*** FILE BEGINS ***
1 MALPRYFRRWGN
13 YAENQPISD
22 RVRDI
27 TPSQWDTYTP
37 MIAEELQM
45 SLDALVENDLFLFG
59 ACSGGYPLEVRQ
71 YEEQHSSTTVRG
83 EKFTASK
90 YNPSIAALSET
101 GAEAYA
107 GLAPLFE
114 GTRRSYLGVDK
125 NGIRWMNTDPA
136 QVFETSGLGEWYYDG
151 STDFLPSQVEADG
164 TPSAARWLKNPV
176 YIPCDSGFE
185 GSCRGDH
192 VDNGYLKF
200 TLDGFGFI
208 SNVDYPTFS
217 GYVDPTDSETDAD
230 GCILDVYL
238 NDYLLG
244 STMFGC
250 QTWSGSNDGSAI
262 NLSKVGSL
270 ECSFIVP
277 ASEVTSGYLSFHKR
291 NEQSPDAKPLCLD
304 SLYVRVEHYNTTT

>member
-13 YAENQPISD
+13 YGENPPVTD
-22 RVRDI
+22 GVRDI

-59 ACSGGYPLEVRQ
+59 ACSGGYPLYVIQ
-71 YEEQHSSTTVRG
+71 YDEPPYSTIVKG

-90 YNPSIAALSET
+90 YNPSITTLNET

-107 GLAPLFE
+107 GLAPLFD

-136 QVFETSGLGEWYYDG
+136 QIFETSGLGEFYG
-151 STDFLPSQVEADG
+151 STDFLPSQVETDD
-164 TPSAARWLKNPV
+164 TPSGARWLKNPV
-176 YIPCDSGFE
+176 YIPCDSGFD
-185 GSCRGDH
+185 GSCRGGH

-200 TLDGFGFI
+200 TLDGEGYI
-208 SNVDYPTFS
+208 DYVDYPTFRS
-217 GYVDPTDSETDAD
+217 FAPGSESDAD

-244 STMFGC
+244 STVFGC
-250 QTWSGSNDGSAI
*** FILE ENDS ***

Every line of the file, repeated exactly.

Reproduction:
1 MALPRYFRRWGN
13 YAENQPISD
22 RVRDI
27 TPSQWDTYTP
37 MIAEELQM
45 SLDALVENDLFLFG
59 ACSGGYPLEVRQ
71 YEEQHSSTTVRG
83 EKFTASK
90 YNPSIAALSET
101 GAEAYA
107 GLAPLFE
114 GTRRSYLGVDK
125 NGIRWMNTDPA
136 QVFETSGLGEWYYDG
151 STDFLPSQVEADG
164 TPSAARWLKNPV
176 YIPCDSGFE
185 GSCRGDH
192 VDNGYLKF
200 TLDGFGFI
208 SNVDYPTFS
217 GYVDPTDSETDAD
230 GCILDVYL
238 NDYLLG
244 STMFGC
250 QTWSGSNDGSAI
262 NLSKVGSL
270 ECSFIVP
277 ASEVTSGYLSFHKR
291 NEQSPDAKPLCLD
304 SLYVRVEHYNTTT

>member
-13 YAENQPISD
+13 YGENPPVTD
-22 RVRDI
+22 GVRDI

-59 ACSGGYPLEVRQ
+59 ACSGGYPLYVIQ
-71 YEEQHSSTTVRG
+71 YDEPPYSTIVKG

-90 YNPSIAALSET
+90 YNPSITTLNET

-107 GLAPLFE
+107 GLAPLFD

-136 QVFETSGLGEWYYDG
+136 QIFETSGLGEFYG
-151 STDFLPSQVEADG
+151 STDFLPSQVETDD
-164 TPSAARWLKNPV
+164 TPSGARWLKNPV
-176 YIPCDSGFE
+176 YIPCDSGFD
-185 GSCRGDH
+185 GSCRGGH

-200 TLDGFGFI
+200 TLDGEGYI
-208 SNVDYPTFS
+208 DYVDYPTFRS
-217 GYVDPTDSETDAD
+217 FAPGSESDAD

-244 STMFGC
+244 STVFGC
-250 QTWSGSNDGSAI